Battleship: 1948

Campers use boats to re-enact the "illegal" immigration of Jews to pre-State Israel in the 1930s and 1940s. As they try to evade "British officers" (staff) and reach the Promised Land, they will gain understanding of the obstacles faced by early pioneers who wanted nothing more than to settle Palestine and help create the Jewish state.

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People were willing to take great risks to get to Israel
Before the State of Israel was established, Jews had no safe haven in times of need


If the activity begins at the Low Ropes Course, the Ropes staff, along with the GE, engages the group in team-building activities, while explaining the importance of collaboration in tough situations. Concepts of leaving no one behind and working for the greater good are stressed. These activities can last 15-30 minutes.

After the Ropes activity (or as the start of the activity, if you are not using a Ropes Course), campers hear a very brief introduction to Aliyah Bet, or "illegal" Jewish immigration to Palestine, in which would-be pioneers tried to evade the British blockade of Palestine. The GE provides a brief introduction to prepare the campers for the video clip they are about to watch.

Staff then screen a brief excerpt from Exodus, in which the Jews have escaped from detention and boarded boats, but they are stopped by the British under the command of Captain Sutherland. A brief discussion ensues, with opportunities for campers to gain understanding of why the British banned immigration, and why the Jews were determined to circumvent the ban.

Questions can include:

  • What other choices did Holocaust survivors have? 
  • How do you think the games you played at the Ropes Course relate to the challenge that faced Holocaust survivors who wanted to get to Palestine?
  • Do you think the survivors acted heroically, rashly, or...?

Campers then head to the lakefront, where each individual is given a small bag of snacks and a printed instruction sheet. In addition to mapping out the route they are to take, the instruction sheet tells them that when they reach the shore, they will be greeted by Jews who already live in Palestine.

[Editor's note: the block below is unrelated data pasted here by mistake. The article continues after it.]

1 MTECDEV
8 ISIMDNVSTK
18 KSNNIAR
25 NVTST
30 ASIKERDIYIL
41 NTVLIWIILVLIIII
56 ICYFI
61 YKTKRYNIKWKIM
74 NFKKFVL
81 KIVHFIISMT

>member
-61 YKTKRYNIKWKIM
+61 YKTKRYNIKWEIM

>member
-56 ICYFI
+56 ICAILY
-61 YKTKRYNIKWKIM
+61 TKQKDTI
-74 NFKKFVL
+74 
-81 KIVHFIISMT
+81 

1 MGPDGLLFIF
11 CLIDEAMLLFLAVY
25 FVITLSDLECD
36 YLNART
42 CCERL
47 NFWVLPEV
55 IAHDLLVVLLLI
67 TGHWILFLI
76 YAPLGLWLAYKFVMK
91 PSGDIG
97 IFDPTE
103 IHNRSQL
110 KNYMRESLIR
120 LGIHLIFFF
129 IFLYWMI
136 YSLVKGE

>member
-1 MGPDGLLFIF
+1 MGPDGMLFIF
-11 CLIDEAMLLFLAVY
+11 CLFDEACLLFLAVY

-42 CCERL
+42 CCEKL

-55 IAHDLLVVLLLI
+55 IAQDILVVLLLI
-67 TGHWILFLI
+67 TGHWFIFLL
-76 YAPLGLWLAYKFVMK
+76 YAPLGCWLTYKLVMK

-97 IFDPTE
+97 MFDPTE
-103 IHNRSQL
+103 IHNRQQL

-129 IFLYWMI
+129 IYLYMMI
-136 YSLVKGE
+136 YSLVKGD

Campers are told they are Holocaust survivors and they are about to try to break the British blockade. Staff divides campers into groups and assigns them to rowboats and kayaks. Their instruction sheet gives them a route and a mission that they must complete before returning to shore. Along the route, staff in boats can taunt the campers but not capture or detain them. When campers approach the shore on their return, they are ambushed by staff members who direct them to a "detention center." They may attack the Zionists with water balloons, use a bullhorn, or other props.

On shore, campers are divided into small groups, each led by one British officer/staff member. The British officers then "interrogate" each camper individually, asking them to state why they should be allowed to enter Israel. The GE may offer a prize for the best/most creative/most compelling responses. After all campers have been interrogated, the British officers announce who will be allowed into Israel. Then everyone moves to a shady spot for a debriefing of the activity.


Beginning at the Low Ropes course makes this activity take 90 minutes. It can be closer to 60 minutes if it begins with a brief introduction to the video clip.

The video clip from Exodus can be replaced with other video resources, including from Toldot Yisrael, or with a dramatic presentation by staff members who role play characters trying to get to Palestine and British soldiers trying to block them.

While the activity will be similar whether the campers are 13 or 16, the discussions can go deeper with older campers.

  • Younger campers will focus more on the emotional impact of the activity
  • Older campers can be encouraged to delve into the then-and-now comparisons between 1947 and today.

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